Anchored — A Study of Hope
“Which hope we have
as an anchor of the soul,
both sure and steadfast.”
An anchor serves one purpose: to keep its vessel from moving. An anchorless boat is quickly displaced by the slightest wind or current it encounters at sea. The presence of an anchor doesn’t mean storms won’t come, but it does ensure the ship will be able to withstand them.
The author of Hebrews obviously recognized the significance of hope in the Christian’s life, and he refers to it in this passage as “an anchor of the soul.” The implication is that without hope, we will be “like a wave of the sea driven with the wind and tossed” (Jas. 1:6) — quite the opposite of our calling in 1 Corinthians 15:58 to be “steadfast, unmoveable, always abounding in the work of the Lord.”
But what exactly is hope anyway?
“Christian hope is not based on presumption, but on absolute faith in the promises of God.”
As John Piper aptly points out at Desiring God, “Christian hope is when God has promised that something is going to happen and you put your trust in that promise. Christian hope is a confidence that something will come to pass because God has promised it will come to pass.”
In modern usage, hope is often little more than wishful thinking. In Biblical usage, however, it connotes a “full assurance of faith” (Heb. 10:22). In fact, nearly every translation of the word hope in the New Testament comes from the Greek elpis, meaning “expectation or confidence.” It also suggests joyful anticipation. Christian hope is not based on presumption, but on absolute faith in the promises of God. “And this is the promise that He hath promised us, even eternal life” (1 John 2:25).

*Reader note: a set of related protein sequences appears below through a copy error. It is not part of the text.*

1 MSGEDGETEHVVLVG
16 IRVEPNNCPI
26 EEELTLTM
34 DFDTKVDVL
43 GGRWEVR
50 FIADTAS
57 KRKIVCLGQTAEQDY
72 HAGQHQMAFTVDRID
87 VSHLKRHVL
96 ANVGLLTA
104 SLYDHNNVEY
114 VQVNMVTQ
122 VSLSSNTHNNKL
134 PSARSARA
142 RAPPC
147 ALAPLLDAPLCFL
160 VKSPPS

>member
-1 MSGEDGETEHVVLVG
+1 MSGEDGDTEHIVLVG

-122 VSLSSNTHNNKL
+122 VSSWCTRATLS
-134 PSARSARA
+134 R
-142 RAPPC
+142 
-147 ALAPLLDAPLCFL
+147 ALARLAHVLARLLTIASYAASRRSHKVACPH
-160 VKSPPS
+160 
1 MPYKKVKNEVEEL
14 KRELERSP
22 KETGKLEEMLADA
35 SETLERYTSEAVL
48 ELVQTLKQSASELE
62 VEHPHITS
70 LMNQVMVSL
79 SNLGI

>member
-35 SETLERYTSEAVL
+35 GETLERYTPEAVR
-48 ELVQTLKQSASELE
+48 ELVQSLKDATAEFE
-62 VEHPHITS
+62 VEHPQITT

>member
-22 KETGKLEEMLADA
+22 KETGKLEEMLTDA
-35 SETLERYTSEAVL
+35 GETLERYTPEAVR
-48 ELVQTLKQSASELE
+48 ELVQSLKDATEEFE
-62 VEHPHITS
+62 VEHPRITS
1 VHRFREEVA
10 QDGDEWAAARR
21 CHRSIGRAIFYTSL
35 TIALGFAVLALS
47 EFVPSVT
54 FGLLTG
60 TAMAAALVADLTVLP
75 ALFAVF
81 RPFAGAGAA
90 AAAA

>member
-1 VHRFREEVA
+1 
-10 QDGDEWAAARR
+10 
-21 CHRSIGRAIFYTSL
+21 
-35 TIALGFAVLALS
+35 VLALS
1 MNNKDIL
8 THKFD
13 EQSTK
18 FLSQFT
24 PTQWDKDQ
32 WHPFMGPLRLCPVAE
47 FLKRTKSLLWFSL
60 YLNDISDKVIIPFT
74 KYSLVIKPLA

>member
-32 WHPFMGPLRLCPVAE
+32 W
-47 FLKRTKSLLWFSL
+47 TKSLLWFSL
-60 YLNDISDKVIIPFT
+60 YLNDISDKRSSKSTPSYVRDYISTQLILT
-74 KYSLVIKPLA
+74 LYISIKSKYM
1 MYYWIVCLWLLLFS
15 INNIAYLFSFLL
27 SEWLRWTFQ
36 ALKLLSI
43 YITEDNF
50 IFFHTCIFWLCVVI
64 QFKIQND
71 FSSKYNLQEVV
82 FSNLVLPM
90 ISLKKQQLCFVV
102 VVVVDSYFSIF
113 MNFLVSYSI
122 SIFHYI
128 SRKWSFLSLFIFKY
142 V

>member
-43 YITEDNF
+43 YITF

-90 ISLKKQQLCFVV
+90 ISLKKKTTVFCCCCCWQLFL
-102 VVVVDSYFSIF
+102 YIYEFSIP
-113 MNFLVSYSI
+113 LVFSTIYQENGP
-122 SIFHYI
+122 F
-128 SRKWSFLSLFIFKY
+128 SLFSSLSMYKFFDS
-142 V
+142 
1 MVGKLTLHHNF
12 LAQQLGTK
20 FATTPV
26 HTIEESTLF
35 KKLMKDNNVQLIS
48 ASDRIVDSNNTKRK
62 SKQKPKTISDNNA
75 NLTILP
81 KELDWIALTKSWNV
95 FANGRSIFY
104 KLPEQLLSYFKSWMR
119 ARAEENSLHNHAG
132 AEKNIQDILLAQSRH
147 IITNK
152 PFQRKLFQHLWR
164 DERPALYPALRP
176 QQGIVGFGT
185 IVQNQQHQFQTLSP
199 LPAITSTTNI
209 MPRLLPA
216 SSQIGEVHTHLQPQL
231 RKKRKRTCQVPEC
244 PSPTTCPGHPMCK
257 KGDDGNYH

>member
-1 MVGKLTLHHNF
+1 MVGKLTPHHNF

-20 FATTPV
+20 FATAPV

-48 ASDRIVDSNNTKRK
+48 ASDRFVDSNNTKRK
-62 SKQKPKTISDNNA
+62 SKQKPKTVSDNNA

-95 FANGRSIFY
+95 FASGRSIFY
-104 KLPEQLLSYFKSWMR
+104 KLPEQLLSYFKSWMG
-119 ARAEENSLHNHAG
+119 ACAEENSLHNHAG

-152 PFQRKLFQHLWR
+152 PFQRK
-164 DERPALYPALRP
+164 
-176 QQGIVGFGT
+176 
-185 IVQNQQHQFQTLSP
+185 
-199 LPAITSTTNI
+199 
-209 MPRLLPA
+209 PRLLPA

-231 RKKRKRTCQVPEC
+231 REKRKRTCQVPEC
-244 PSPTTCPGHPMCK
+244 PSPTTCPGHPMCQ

Where does our hope come from?
A house is only as good as the foundation it’s built on. Similarly, baseless hope is meaningless hope. Absolute confidence may be admirable, but it is only valid when placed in absolute truth. As Christians, we place our hope in Him who declared, “I am the way, the truth, and the life” (John 14:6).
This claim was made boldly and confirmed dramatically through Christ’s death and resurrection. Paul describes the significance of the resurrection in 1 Corinthians 15:17: “And if Christ be not raised, your faith is vain; ye are yet in your sins.” Without the resurrection, we would undoubtedly be “of all men most miserable” (vs. 19), but instead we rejoice knowing that “God hath both raised up the Lord, and will also raise up us by His own power” (1 Cor. 6:14).
Put simply, our hope comes from God and is founded upon the goodness of God, the Word of God, and the work of God in accomplishing our redemption.
What does hope do?
The Apostle John answers this question best in his first epistle: “And every man that hath this hope in him purifieth himself, even as He is pure” (3:3). The hope being referred to here is that of eternal life and fellowship with God. Without that hope, we can see only our present circumstances — and those circumstances are frequently unpleasant. But when hope abounds, so does our joy and commitment to purity.
In Matthew 7:24-27, Christ told of two houses: one was built in the sand, and one upon a solid rock. Both were subjected to fierce rain and violent storms, but only one was left standing. Hope in Christ doesn’t mean the storms of life will be less severe; it simply means we have an anchor by which to endure them, and “a very present help in trouble” (Ps. 46:1).